How to Prepare to Come Out to Family
It might be 2022, but coming out to family members can still be difficult for millions of young people across the world. If it is safe for you to do so, coming out can be a liberating experience, but many people feel nervous as they prepare to tell their loved ones. Fortunately, there are some things you can do to prepare for the conversation and make the process a little easier.
It takes a lot of courage to come out, even if you know your family will be supportive. Nerves can often get the better of you, so practice breathing exercises and ways to stay relaxed. If you can’t bring yourself to come out due to nerves, consider cbd as a way to maintain composure. Confidence will help to put your point across – some family members may bully you back into the closet if they see you’re unsure about yourself, but confidence can help you to stand your ground. Remember, it’s not up to them whether you come out or not. Standing up to family members can be hard, but you need to show yourself some respect, and do what is best for you.
Choose who to tell first
This can often be the hardest decision, so if you’re struggling to decide, consider telling everyone at once to get it over and done with. Some may be surprised, but at least it won’t feel like you’re keeping your sexuality from anyone whilst others secretly know about it. This method also avoids anyone feeling betrayed at being left until last, and will prevent others from outing you accidentally to members who don’t know yet.
Telling everyone at once can sometimes backfire, however, as it can seem like you’ve dropped a bombshell on everyone. It also doesn’t give you any time to talk to each family member individually, so if you know someone is going to be shocked (we’re looking at you Aunty Alice), consider a different approach and tell people one at a time. The last thing you want is to be bombarded with questions, so tell your closest family members first and go from there.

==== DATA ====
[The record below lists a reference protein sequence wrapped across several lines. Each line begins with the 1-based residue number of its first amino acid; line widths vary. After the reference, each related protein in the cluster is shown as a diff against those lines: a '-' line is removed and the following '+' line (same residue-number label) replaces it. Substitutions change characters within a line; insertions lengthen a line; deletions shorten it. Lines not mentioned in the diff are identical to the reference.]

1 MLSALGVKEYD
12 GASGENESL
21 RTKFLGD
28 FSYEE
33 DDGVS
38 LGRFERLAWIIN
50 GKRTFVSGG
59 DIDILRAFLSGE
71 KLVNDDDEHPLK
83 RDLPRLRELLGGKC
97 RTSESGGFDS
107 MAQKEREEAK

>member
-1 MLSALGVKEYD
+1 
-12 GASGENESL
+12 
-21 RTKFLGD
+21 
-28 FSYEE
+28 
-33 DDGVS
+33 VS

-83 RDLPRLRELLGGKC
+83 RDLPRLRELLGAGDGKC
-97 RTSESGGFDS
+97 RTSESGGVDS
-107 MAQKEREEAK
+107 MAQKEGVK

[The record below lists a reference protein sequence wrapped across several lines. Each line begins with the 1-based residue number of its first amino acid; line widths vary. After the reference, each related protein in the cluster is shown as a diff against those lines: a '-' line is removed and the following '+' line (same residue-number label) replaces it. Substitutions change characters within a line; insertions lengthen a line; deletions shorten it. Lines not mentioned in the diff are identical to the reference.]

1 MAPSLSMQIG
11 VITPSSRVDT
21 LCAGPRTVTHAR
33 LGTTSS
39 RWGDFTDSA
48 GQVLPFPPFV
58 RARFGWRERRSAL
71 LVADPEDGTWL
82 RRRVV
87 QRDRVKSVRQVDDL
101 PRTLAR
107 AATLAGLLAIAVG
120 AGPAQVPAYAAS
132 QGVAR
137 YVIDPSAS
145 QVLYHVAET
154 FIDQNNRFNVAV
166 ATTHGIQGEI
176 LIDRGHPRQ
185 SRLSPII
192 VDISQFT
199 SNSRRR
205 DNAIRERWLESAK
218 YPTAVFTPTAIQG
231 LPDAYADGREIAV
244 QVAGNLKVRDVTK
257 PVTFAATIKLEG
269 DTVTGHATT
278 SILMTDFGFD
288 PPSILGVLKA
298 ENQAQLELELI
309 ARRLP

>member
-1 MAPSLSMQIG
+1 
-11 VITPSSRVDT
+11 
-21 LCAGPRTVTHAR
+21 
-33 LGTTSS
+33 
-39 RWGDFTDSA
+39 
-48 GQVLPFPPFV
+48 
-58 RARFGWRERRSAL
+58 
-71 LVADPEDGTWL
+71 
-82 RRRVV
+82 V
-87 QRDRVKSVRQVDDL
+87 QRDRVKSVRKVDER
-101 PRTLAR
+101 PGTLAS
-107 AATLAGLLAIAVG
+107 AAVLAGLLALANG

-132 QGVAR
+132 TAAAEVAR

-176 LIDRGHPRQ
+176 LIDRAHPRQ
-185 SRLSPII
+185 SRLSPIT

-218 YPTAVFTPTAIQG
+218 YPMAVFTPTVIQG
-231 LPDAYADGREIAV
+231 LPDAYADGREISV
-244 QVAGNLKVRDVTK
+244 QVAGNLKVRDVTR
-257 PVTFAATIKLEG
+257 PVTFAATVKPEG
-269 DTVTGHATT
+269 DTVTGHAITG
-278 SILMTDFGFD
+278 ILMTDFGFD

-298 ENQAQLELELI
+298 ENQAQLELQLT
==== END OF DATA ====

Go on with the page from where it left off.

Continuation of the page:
Learn as much as you can about what it means to be LGBTQIA+. This will not only help you better understand your own identity, but it will also give you the language to explain your experience to others. There are many resources available online and at your local library, so it’s pretty easy to find out more before you take the plunge. You could even ask friends who are already out how they did it, or just ask them more about how they knew they weren’t straight. A common question to be asked by family after coming out is “how do you know?”, so you need to be prepared with an answer if your family doesn’t seem to be accepting the situation.
Consider how your family might react
Before coming out to your family, it's also important to consider how they might react. Whilst their opinion really doesn’t matter at the end of the day, a positive reaction would be ideal. Every family is different, and there is no way to predict exactly how yours will react. However, thinking about how they might react can help you be prepared for the conversation. Your grandparents will probably react differently to your siblings and cousins, for example, so you might need to tailor the conversation differently to suit each of them. If you're worried about their reaction, you can always reach out to a trusted friend or family member for support.
Plan for the best, prepare for the worst
Hopefully, your family is supportive and don’t care who you love, but unfortunately, some families are still very homophobic. If you know your family are going to take it badly, you shouldn’t be afraid to tell them, as long as you know what you’re going to do if they don’t accept you for who you are. If you think there might be anger, organise to stay at a friend’s for a while, or come out just before going to university so that you have a place to go if the reaction is negative. You shouldn’t have to do this, but your safety is priority, so if you think you might not be safe at home, make a plan to get out quickly. If necessary, get into contact with Stonewall or the Terrence Higgins Trust and they’ll be able to help you.
Coming out to your family can be a scary experience, but it’s worth it in the end. With some good timing, some supportive friends and by staying calm, you can hopefully make the process a breeze. In all likelihood, you’ll have had nothing to worry about, but if things do go wrong, be proud of yourself for being open, honest and true.